2014 French Broad River Festival Almost Upon Us

first_imgThe 17th annual French Broad River Festival in Hot Springs, N.C., is coming up next weekend May 2-4, and this could prove to be the best year yet in the long history of this growing tradition.What started as a humble river festival to benefit American Whitewater has turned into one of the most vibrant family friendly events in the Blue Ridge. Taking place each year at the Hot Springs Campground and Spa, festival goers partake in rafting and mountain bike racing, a Paddle with the Pros event, an outdoor gear auction, arts, crafts and plenty of live music. Headliners include Toubab Krewe, Sol Driven Train, Dangermuffin and many more.Visit the festival website for more information!last_img read more

The Pace of Paddling: Learning from the French Broad at All Speeds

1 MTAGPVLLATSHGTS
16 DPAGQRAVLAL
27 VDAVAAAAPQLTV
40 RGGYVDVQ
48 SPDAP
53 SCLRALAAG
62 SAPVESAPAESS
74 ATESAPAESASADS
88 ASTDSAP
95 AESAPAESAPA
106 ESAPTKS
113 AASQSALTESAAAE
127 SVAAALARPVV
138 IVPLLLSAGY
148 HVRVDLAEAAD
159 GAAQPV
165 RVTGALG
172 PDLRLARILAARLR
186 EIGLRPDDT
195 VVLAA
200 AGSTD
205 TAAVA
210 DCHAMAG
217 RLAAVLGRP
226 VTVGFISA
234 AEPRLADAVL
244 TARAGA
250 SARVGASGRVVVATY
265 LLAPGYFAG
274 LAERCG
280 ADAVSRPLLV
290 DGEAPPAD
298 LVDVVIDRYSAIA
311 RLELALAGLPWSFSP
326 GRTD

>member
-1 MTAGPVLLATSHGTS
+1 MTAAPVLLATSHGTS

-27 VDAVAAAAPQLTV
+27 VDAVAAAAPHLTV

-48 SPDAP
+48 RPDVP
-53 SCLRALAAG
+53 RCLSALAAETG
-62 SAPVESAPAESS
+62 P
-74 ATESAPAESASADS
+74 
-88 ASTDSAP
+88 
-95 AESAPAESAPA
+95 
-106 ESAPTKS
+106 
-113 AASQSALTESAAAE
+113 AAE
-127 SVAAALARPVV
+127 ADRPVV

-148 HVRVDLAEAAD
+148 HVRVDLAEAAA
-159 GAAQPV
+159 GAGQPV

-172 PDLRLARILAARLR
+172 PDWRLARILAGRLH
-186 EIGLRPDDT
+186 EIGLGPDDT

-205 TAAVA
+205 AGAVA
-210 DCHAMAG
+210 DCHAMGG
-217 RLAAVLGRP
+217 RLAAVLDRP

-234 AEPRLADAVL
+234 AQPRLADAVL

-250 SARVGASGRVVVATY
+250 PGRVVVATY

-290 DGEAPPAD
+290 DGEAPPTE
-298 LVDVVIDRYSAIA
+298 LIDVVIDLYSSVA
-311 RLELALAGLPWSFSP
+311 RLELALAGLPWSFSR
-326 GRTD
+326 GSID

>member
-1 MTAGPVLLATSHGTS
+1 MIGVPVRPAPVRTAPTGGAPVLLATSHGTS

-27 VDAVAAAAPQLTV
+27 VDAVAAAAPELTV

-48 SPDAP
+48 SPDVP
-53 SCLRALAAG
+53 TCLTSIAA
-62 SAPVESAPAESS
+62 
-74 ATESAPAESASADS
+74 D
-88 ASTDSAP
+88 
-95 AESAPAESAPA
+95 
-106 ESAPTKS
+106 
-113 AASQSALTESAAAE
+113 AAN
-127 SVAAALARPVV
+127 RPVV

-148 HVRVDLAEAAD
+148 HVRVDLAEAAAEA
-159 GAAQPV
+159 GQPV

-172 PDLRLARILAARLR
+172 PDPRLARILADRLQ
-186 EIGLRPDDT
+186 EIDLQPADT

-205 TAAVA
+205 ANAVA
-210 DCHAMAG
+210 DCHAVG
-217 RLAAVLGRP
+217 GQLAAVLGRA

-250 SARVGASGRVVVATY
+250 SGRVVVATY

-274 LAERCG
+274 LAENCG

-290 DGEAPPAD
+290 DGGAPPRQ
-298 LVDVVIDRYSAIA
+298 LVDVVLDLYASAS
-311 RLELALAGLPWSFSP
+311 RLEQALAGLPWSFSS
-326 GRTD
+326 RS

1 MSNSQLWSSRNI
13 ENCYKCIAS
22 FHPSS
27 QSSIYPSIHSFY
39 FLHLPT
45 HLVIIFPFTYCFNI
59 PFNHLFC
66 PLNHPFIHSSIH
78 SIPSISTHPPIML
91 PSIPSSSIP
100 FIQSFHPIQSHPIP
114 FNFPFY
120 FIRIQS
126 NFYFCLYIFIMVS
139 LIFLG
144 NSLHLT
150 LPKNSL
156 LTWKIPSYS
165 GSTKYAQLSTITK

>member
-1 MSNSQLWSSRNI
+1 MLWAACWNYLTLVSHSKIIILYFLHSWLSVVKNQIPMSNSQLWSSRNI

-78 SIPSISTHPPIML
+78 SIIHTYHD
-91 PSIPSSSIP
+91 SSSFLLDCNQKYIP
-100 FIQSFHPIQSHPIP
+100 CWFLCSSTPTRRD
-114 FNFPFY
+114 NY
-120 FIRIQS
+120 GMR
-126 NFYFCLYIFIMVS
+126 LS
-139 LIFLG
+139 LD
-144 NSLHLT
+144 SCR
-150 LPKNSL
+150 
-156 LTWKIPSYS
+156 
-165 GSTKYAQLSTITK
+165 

first_imgAfter about three hours on the French Broad River, my arm muscles start to burn and I begin to regret my decision to try out the 20-mile stretch that the participants of the upcoming Riverfest Canoe Relay will traverse. Turning to my paddling guide Jayne for reassurance, I frame a half-statement, half question: “We’re going at a pretty moderate pace, wouldn’t you say?”Jayne Fought, a local outdoor instructor and educator, pauses for a quiet moment before responding, “Well, I’d say more of a casual pace”. My shoulders hunch. “So, how much faster do you think individuals racing the canoe relay could travel?”Jayne nods in a thoughtful way before explaining, “If you wanted to go fast, you’d be on your knees, not sitting, to power through each stroke with your core. Really good paddlers would count their strokes, coordinating together to alternate sides in unison.” Jayne demonstrates a quick, repetitive arm motion, several times faster than my own relaxed pace. “ I suddenly feel more tired than before.Jayne had generously offered to take me out on the relatively calm stretch of the French Broad that would be covered in the Canoe Relay conducted by Headwaters Outfitters as part of the Upper French Broad Riverfest on June 23rd. Starting at Champion Park, Rosman, the river’s clear and fish-burdened waters wind across Transylvania County, passing through farmlands, under bridges, and alongside diverse local communities.While our own canoe trip didn’t have the same intensity of racing and competition that some teams will undoubtedly bring to Riverfest, the five hours Jayne and I spent on the French Broad offered its own rewards, revealing a unique perspective on the natural world. We played chase with a white egret, flying ever just out of sight, while other birds–herons, hawks, and turkey vultures–eyed us lazily from their tall tree perches.Silt in the water glistened like flecks of gold, and new leaf buds colored the banks with an almost surreal green.  “It doesn’t matter what time of year you get out, it is always going to be the most beautiful time,” Jayne had remarked during our trip, as she surveyed the sunny spring morning.Just as it revealed a unique perspective on nature, the 20-mile course also demonstrated the diversity of community and history built up alongside the banks of the French Broad. Worn chairs and picnic tables spoke of private riverside getaways. Stranded cornhusks and wide-eyed cattle are evidence of the farms located on the floodplain above. Old cabins and abandoned industrial installations remind you of times past, while carefully maintained public access points to the future of the newly designated paddle trail.Caught up in these surroundings, it was only hours later that I recognized how the paddle trip had also served as a perfect backdrop for the long conversation held between Jayne and myself. Supported by the river’s quiet yet steady flow, topics ranging from childhood memories to local politics to future outdoor adventures wove seamlessly together.Easing into Hap Simpson Park at the end of the day’s journey, I felt a bittersweet tug between the accomplishment of finishing and the disappointment that the trip was over. While I may not be coming in first place any time soon for the Canoe Relay, I learned that choosing to spend a day out on the river encompassed not only sport and exercise, but also an appreciation for nature and the community that make up Transylvania County.The Upper French Broad Riverfest will be held in Champion Park, Rosman on June 23rd from 10am-3pm. The Canoe Relay will take place on the same day at 9:30 a.m. For more information and registration and entry forms, visit their website or email tfbstewards@gmail.com.Brooke Burrows is a Project Conserve AmeriCorps Member working on natural resource education programs in Transylvania County with the Cooperative Extension, Conserving Carolina, and the French Broad Stewards.last_img read more